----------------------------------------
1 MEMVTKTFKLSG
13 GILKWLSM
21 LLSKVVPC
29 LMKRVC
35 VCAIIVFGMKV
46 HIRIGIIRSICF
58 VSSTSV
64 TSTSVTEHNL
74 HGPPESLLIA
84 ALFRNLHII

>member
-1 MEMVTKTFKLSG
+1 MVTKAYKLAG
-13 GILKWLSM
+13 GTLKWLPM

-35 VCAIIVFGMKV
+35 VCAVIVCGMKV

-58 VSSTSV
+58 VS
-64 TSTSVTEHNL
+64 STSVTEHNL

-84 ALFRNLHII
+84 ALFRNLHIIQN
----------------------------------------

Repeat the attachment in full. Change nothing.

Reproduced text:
1 MEMVTKTFKLSG
13 GILKWLSM
21 LLSKVVPC
29 LMKRVC
35 VCAIIVFGMKV
46 HIRIGIIRSICF
58 VSSTSV
64 TSTSVTEHNL
74 HGPPESLLIA
84 ALFRNLHII

>member
-1 MEMVTKTFKLSG
+1 MVTKAYKLAG
-13 GILKWLSM
+13 GTLKWLPM

-35 VCAIIVFGMKV
+35 VCAVIVCGMKV

-58 VSSTSV
+58 VS
-64 TSTSVTEHNL
+64 STSVTEHNL

-84 ALFRNLHII
+84 ALFRNLHIIQN